GBF Report - Polystyrene Foam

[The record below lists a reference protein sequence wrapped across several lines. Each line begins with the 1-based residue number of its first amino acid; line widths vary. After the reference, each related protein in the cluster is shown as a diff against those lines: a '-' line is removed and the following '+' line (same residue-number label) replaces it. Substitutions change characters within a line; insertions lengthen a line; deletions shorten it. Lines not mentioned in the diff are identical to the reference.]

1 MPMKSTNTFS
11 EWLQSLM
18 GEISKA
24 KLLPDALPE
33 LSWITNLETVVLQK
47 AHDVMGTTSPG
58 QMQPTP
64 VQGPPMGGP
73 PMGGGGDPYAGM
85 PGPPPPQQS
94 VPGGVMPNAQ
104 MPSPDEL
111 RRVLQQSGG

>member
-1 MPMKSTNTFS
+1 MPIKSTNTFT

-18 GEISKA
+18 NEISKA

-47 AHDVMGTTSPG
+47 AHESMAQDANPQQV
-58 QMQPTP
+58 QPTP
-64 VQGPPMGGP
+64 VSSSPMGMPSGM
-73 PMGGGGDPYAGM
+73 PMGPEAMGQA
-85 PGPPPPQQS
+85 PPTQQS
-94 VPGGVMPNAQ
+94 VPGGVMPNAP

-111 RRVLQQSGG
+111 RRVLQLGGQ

10 3. PS foam from docks and floats – environmental concerns The initial large volumes of PS foam production were attributed to its use in airplanes (Breskin, 1947), although as PS foam production grew, new applications were identified, including for use in boats and construction: “Applications are broadening…Even bigger than the aviation field is that of building, where the plastics core material has made a beginning as the filling of a sandwich with aluminum sheets outside. And there are boats to be considered… The boating field should find use for it because of its moisture resistance and buoyancy.” —Scientific American article “Expanding Fields for Expanded Plastics” (Breskin, 1947). Since the 1940s, PS foam use has grown in many applications, such as boating, aquaculture, and boat docks. PS foam grew in popularity in the 1960s and 1970s as a material in docks and floats because of its low density, low water absorption, and low material costs (Dunham and Finn, 1974). PS floats are still commonly used in recreational docks and in fisheries (Davidson, 2012; ERDC, 2009; Jang et al., 2016). Floats used in docks and aquaculture typically include both EPS or XPS foam, although XPS grew in popularity due to higher durability compared to EPS (Davidson, 2012; ReVelle and ReVelle, 1992). As early as the 1970s, reports found PS debris in seawater and fish (Carpenter and Smith, 1972), and littering shorelines (Shiber 1979). Early toxicity research at the beginning of the 1980s also discovered that styrene monomers – as well as other compounds related to PS, including ethylbenzene and benzene —were toxic to Daphnia magna , a species of freshwater zooplankton (LeBlanc, 1980). While effects of polystyrene microplastics were largely ignored by the wider scientific and non-scientific community for many years, considerable attention is given to the environmental impacts of many different types of microplastics today, including polystyrene. Today, our understanding of the environmental impact of PS and other types of plastic is improving. Environmental concerns associated with PS foam include fragmentation degradation of foam, ingestion of particles by fish and wildlife, exposure to chemicals (i.e. styrene, HBCDD), aesthetics of plastic pollution, and recycle challenges. These environmental concerns are outlined in the following sections. Examples of unencapsulated PS foam uses (Rock makers, docks) Daphnia magna Common name: water flea. D. magna is a planktonic crustacean (adult length <1cm) and is an important part of freshwater food webs. This Photo file is licensed under the Creative Commons

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